In what began as a guest commentary on my 2021 editorial in Conservation Biology, Daniël Lakens recently published a response to a recommendation against using null hypothesis significance tests by journal editors from the International Society of Physiotherapy Journal. Here are some excerpts from his full article, replies (‘response to Lakens‘), links and a few comments of my own. Continue reading
statistical significance tests
The most surprising discovery about today’s statistics wars is that some who set out shingles as “statistical reformers” themselves are guilty of misdefining some of the basic concepts of error statistical tests—notably power. (See my recent post on power howlers.) A major purpose of my Statistical Inference as Severe Testing: How to Get Beyond the Statistics Wars (2018, CUP) is to clarify basic notions to get beyond what I call “chestnuts” and “howlers” of tests. The only way that disputing tribes can get beyond the statistics wars is by (at least) understanding correctly the central concepts. But these misunderstandings are more common than ever, so I’m asking readers to help. Why are they more common (than before the “new reformers” of the last decade)? I suspect that at least one reason is the popularity of Bayesian variants on tests: if one is looking to find posterior probabilities of hypotheses, then error statistical ingredients may tend to look as if that’s what they supply. Continue reading
Sir David Cox speaking at the RSS meeting in a session: “Significance Tests: Rethinking the Controversy” on 5 September 2018.
John Park, MD
Kansas City VA Medical Center
Poisoned Priors: Will You Drink from This Well?
As an oncologist, specializing in the field of radiation oncology, “The Statistics Wars and Intellectual Conflicts of Interest”, as Prof. Mayo’s recent editorial is titled, is one of practical importance to me and my patients (Mayo, 2021). Some are flirting with Bayesian statistics to move on from statistical significance testing and the use of P-values. In fact, what many consider the world’s preeminent cancer center, MD Anderson, has a strong Bayesian group that completed 2 early phase Bayesian studies in radiation oncology that have been published in the most prestigious cancer journal —The Journal of Clinical Oncology (Liao et al., 2018 and Lin et al, 2020). This brings about the hotly contested issue of subjective priors and much ado has been written about the ability to overcome this problem. Specifically in medicine, one thinks about Spiegelhalter’s classic 1994 paper mentioning reference, clinical, skeptical, or enthusiastic priors who also uses an example from radiation oncology (Spiegelhalter et al., 1994) to make his case. This is nice and all in theory, but what if there is ample evidence that the subject matter experts have major conflicts of interests (COIs) and biases so that their priors cannot be trusted? A debate raging in oncology, is whether non-invasive radiation therapy is as good as invasive surgery for early stage lung cancer patients. This is a not a trivial question as postoperative morbidity from surgery can range from 19-50% and 90-day mortality anywhere from 0–5% (Chang et al., 2021). Radiation therapy is highly attractive as there are numerous reports hinting at equal efficacy with far less morbidity. Unfortunately, 4 major clinical trials were unable to accrue patients for this important question. Why could they not enroll patients you ask? Long story short, if a patient is referred to radiation oncology and treated with radiation, the surgeon loses out on the revenue, and vice versa. Dr. David Jones, a surgeon at Memorial Sloan Kettering, notes there was no “equipoise among enrolling investigators and medical specialties… Although the reasons are multiple… I believe the primary reason is financial” (Jones, 2015). I am not skirting responsibility for my field’s biases. Dr. Hanbo Chen, a radiation oncologist, notes in his meta-analysis of multiple publications looking at surgery vs radiation that overall survival was associated with the specialty of the first author who published the article (Chen et al, 2018). Perhaps the pen is mightier than the scalpel! Continue reading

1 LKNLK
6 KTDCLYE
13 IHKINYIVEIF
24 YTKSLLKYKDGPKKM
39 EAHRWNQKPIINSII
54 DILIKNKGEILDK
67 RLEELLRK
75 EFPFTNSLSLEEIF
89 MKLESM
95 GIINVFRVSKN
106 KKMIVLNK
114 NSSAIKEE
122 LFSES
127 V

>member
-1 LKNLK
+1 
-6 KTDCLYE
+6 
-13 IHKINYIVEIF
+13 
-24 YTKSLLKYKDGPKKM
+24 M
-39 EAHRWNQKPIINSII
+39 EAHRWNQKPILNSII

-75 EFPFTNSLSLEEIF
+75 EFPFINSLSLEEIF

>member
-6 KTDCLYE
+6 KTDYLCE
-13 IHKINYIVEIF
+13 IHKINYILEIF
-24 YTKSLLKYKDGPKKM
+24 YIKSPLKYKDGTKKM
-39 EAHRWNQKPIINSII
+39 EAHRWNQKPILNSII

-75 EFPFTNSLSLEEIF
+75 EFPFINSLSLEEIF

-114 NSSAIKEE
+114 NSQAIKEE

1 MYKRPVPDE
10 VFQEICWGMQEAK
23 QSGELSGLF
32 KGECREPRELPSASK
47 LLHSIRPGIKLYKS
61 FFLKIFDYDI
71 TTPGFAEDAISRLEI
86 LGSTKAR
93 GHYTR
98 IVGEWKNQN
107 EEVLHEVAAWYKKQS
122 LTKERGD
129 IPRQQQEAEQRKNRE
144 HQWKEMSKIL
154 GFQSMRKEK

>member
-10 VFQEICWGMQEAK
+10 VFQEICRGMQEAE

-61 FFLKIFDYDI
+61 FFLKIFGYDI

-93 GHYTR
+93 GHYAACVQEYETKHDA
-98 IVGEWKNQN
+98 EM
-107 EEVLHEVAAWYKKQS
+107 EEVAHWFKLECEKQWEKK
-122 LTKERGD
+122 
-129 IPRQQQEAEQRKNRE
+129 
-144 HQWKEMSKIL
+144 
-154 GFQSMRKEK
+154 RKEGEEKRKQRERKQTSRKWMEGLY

I. A principled disagreement